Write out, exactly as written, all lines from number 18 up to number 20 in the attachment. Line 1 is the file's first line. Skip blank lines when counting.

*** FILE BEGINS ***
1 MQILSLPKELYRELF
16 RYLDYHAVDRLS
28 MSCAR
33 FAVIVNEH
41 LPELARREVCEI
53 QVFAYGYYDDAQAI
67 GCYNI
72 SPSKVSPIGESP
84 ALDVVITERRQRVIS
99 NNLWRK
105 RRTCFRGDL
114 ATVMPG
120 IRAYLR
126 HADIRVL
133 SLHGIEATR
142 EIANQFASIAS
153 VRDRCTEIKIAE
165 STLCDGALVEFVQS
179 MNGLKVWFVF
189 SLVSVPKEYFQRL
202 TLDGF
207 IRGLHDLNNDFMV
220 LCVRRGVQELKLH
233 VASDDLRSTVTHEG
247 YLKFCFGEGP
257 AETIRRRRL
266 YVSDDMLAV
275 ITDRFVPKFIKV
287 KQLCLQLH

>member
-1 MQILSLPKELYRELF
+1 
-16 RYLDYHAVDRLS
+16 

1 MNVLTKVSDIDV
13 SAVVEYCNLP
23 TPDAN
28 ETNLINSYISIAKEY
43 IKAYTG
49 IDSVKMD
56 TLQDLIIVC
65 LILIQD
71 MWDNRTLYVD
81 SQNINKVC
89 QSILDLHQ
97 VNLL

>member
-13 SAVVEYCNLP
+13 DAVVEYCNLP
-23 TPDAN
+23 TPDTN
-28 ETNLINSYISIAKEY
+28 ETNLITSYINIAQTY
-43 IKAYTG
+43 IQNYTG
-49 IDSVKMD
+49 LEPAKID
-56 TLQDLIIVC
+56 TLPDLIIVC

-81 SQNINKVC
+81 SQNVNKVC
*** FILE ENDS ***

165 STLCDGALVEFVQS
179 MNGLKVWFVF
189 SLVSVPKEYFQRL